So not only did your DRM fail to prevent people from pirating the game, it also cost you sales. You might have been better off if you hadn't used any copy-protection at all (like Stardock); pirates are still going to copy the game, but at least it wouldn't have received a reputation (undeserved, granted, but it happened nonetheless) for being buggy. Is this yet another data point showing that DRM does more harm than good?

    I wonder which of these is greater:

    a) People who would have normally pirated the game but were deterred by the copy-protection, so they bought it instead

    or

    b) People who would have normally bought the game but were deterred by reports from pirates that it was buggy and crashed a lot, so they pirated it instead (or avoided it completely)

    There's probably no way to know for sure, but I suspect there were more people in the second category than the first.

  10. #10
    World's End Supernova
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    I think part of the piracy issue is that most people don't realize how widespread it is because the industry is so unwilling to tell us what their sales actually are. If I hear a corporation telling me "trust us, piracy is bad" I'm likely not going to take them very seriously. On the other hand, if Activision posted or allowed NPD to post the details of actual COD4 sales that showed a massive discrepancy between console and PC sales, then it's going get my attention.

    Finally, there have been some other ways of dealing with copy protection that seem to work, notably how Stardock does it (i.e. they don't have any). It seems to work for them.

  11. #11
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    Quote Originally Posted by Sarkus View Post
    On the other hand, if Activision posted or allowed NPD to post the details of actual COD4 sales that showed a massive discrepancy between console and PC sales, then it's going get my attention.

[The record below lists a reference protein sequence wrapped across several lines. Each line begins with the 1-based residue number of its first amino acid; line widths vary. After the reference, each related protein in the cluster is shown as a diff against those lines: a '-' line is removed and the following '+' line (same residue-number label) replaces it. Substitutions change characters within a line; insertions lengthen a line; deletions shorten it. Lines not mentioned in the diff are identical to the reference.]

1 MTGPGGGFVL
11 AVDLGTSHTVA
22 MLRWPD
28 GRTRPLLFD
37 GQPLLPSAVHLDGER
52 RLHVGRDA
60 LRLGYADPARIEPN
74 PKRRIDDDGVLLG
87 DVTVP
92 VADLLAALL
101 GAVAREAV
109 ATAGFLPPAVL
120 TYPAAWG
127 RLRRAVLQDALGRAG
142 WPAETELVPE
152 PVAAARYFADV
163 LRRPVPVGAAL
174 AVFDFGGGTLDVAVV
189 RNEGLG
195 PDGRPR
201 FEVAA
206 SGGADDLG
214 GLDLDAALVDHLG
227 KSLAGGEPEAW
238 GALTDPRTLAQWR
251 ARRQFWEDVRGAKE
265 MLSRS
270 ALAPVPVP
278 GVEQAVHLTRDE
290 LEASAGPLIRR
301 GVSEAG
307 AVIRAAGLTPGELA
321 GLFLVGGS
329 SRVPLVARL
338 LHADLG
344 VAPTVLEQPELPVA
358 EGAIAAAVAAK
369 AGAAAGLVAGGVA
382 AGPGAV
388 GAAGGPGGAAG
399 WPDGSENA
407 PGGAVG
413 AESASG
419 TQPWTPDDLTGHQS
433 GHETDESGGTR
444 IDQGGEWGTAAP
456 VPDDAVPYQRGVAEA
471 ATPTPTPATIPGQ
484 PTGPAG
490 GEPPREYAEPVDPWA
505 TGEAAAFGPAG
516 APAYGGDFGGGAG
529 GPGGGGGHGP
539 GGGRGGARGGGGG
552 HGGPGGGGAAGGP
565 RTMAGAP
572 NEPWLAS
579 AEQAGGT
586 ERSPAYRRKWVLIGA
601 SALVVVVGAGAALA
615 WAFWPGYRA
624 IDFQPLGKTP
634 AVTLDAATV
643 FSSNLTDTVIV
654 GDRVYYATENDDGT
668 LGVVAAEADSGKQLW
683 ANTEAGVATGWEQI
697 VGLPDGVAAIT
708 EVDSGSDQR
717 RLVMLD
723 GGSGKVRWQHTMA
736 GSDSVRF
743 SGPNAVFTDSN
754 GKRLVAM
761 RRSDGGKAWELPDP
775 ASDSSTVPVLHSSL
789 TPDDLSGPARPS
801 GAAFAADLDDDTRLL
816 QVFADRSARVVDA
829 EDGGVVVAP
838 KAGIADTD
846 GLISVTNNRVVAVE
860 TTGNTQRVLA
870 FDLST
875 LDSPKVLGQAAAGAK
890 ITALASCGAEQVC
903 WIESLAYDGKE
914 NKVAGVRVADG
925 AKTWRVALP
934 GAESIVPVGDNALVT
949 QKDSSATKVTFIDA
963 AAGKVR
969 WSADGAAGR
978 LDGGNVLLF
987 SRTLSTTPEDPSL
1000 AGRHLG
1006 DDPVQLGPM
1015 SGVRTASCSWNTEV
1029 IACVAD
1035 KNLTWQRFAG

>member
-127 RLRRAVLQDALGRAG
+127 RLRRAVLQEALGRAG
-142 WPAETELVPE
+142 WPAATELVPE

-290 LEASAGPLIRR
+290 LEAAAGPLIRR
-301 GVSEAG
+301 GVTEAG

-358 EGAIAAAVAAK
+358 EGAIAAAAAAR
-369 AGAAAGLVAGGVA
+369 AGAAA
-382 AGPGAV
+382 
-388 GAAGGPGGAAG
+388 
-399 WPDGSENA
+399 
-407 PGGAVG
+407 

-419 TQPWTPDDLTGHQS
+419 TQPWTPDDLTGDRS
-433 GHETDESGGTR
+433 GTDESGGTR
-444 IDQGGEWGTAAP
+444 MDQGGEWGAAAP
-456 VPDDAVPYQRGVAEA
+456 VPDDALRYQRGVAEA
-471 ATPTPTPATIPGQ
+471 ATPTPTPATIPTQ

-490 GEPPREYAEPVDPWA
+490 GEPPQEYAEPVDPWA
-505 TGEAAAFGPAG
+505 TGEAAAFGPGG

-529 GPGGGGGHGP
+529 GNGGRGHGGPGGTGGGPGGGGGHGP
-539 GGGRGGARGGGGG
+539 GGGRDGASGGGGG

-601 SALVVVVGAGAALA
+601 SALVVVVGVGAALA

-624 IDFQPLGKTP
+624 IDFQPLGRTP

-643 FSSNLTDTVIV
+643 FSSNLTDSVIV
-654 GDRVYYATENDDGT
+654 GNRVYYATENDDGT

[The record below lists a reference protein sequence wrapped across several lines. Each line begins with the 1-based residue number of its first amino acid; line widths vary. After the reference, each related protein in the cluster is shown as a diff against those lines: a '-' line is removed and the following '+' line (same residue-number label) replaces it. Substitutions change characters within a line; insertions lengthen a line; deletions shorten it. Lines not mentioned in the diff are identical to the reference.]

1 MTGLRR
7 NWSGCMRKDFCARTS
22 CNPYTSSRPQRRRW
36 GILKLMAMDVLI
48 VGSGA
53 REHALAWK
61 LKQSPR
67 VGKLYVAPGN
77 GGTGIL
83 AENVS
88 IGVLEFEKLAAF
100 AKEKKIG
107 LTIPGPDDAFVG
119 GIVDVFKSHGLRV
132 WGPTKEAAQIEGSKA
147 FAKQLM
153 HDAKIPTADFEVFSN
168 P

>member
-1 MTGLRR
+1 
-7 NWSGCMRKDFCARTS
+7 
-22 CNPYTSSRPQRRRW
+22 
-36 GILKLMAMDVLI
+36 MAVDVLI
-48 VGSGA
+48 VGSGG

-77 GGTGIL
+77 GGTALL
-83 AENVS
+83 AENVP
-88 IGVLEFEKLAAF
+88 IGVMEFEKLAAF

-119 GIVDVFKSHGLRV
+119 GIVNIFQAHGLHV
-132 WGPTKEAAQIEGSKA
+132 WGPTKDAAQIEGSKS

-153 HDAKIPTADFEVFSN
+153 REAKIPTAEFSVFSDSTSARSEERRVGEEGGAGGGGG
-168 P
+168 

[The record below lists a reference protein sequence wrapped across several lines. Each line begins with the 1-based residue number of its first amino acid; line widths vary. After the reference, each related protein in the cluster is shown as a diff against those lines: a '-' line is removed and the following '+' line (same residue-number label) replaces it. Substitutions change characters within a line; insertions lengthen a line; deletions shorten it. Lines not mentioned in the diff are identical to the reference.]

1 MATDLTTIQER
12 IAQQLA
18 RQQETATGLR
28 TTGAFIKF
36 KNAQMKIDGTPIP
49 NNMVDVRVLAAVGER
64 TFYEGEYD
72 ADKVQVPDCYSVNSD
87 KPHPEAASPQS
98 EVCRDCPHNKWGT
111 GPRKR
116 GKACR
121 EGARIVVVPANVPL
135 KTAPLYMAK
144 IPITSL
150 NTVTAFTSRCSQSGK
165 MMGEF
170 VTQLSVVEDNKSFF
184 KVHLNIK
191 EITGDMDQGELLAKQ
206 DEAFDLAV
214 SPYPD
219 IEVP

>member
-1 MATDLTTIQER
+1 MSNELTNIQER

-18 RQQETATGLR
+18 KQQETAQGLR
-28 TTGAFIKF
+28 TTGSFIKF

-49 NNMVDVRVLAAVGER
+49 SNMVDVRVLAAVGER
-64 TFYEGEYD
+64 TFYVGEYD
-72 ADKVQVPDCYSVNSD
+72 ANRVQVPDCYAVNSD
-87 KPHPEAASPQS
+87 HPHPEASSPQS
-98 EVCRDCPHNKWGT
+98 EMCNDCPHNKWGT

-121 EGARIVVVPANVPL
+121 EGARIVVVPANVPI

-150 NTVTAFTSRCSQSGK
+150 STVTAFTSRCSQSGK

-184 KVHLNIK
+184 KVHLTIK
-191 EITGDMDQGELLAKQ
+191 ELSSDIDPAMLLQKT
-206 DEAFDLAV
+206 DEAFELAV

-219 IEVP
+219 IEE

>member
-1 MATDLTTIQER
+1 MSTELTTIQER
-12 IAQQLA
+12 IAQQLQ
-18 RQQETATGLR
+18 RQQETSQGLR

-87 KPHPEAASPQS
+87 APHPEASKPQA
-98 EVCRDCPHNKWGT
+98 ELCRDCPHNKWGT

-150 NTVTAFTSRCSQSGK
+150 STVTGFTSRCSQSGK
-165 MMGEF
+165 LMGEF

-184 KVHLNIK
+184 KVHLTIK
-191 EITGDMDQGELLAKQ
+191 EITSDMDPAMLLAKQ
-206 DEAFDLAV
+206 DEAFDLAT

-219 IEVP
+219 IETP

That's been pretty commonly quoted as 400,000-ish thousand PC sales versus a bajillion console sales. And the Infinity Ward guys were talking about getting hit with bogus keys for multiplayer on the PC. But I'm sure people will dismiss their data for various reasons.

    Finally, there have been some other ways of dealing with copy protection that seem to work, notably how Stardock does it (i.e. they don't have any). It seems to work for them.
    Stardock should produce a first-person shooter, C&C-style RTS, and/or a Diablo-style RPG to make it a more meaningful comparison, because I'm guessing the audience for turn-based strategy games and epic space RTS games are very different from more action-y RPGs and RTS games.

  12. #12
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    I don't think you can look at console sales vs PC sales and automatically assume the disparity is due to piracy.

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    Quote Originally Posted by Michael Fitch View Post
    ...There are few better examples of the "it can't possibly be my fault"...
    If you stare into the Abyss long enough the Abyss stares back at you.

    I really feel sorry for you guys, and you did good work. But why blame everyone else for your failure?

  14. #14
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    Yeah, I didnt steal TQ, but I WOULD buy it if it was on a 360. My laptop cant run it, and my giant lian li noisy fucking thing is sitting in a closet.

  15. #15
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    Quote Originally Posted by malkav11 View Post
    I don't think you can look at console sales vs PC sales and automatically assume the disparity is due to piracy.
    Of course not. But I'm sure Infinity Ward knows how many hits they get on their servers for invalid multiplayer codes. And when they look at their overall sales, they have to think that these are people who apparently could run the game and wanted to player multiplayer, but they chose not to buy it.

    And that's pretty frustrating.

    On another PC related note, we pulled some disturbing numbers this past week about the amount of PC players currently playing Multiplayer (which was fantastic). What wasn't fantastic was the percentage of those numbers who were playing on stolen copies of the game on stolen / cracked CD keys of pirated copies (and that was only people playing online).

  16. #16
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    TQ was quite buggy at first, with intermittent freezes and annoying slowdowns even on ubercomputers. It was not a polished release and reviewers serviced their readers by mentioning these bugs.